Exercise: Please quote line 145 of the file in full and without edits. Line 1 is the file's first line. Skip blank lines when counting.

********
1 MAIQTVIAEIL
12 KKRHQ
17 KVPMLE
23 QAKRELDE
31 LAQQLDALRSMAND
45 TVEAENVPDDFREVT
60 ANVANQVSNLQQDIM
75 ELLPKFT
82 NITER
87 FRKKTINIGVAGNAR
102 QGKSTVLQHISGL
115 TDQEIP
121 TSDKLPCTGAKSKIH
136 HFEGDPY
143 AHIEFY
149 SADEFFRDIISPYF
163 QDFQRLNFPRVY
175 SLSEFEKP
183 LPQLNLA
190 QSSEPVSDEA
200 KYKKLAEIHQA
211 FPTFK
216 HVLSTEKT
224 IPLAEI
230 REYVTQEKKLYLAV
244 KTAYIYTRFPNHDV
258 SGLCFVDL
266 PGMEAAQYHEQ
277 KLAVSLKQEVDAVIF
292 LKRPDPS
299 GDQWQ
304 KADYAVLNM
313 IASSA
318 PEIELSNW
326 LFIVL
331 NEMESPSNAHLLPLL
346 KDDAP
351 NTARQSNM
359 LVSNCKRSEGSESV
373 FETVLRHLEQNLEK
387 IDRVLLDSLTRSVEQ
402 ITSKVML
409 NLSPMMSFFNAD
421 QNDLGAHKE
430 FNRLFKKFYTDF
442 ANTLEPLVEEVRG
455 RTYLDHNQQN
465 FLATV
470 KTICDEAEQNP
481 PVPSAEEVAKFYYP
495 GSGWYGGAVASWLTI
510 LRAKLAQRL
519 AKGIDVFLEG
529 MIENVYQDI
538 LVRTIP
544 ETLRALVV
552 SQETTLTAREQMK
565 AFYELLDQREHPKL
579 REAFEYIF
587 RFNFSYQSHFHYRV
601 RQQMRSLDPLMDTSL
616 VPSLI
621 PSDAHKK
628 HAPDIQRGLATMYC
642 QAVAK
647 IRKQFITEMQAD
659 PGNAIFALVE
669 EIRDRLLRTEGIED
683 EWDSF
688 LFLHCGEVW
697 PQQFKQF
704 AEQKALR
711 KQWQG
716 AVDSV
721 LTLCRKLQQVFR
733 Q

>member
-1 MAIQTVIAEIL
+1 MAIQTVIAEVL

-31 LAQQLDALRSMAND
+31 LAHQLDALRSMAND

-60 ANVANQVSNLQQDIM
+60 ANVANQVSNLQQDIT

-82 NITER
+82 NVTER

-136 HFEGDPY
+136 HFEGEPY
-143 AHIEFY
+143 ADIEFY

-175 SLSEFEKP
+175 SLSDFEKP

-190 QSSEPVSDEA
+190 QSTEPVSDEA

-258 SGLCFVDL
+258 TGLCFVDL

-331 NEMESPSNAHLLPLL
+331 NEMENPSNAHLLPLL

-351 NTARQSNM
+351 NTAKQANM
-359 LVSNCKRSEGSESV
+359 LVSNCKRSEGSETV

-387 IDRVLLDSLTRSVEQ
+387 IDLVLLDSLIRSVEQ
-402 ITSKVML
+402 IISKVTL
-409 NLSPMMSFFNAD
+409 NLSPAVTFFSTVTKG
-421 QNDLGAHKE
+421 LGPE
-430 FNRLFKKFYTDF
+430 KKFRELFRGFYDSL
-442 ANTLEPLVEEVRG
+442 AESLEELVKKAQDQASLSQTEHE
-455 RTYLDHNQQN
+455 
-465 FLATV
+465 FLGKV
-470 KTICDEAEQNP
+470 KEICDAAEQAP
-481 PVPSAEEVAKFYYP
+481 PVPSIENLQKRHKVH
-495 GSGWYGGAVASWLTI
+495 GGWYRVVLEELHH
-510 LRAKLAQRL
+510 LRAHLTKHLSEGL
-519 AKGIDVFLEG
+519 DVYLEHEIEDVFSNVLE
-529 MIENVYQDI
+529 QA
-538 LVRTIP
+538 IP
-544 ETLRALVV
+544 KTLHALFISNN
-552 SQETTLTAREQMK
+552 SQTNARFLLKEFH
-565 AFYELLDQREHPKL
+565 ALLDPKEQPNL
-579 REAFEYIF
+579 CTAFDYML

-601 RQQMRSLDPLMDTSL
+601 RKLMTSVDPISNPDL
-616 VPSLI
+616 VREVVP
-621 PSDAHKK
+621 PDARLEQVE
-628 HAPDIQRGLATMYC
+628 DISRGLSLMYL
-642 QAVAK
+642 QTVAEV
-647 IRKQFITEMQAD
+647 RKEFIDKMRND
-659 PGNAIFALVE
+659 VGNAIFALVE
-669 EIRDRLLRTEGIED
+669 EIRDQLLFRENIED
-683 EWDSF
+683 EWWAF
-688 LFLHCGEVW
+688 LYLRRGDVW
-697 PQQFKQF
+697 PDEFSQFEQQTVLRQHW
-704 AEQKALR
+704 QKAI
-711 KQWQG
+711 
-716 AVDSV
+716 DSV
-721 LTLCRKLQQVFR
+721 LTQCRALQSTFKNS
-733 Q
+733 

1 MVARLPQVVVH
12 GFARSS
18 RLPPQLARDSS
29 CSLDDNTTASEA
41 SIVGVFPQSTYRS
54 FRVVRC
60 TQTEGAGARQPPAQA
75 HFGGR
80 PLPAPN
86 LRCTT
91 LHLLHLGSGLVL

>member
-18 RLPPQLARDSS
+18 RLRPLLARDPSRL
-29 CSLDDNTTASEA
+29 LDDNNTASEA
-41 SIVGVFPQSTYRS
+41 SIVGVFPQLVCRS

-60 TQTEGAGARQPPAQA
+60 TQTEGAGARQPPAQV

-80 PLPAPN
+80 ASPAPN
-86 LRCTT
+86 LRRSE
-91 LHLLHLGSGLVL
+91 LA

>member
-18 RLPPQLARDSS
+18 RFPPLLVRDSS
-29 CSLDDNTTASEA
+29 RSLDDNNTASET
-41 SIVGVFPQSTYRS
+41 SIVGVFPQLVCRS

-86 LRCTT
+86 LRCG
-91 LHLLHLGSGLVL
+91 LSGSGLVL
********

+621 PDARLEQVE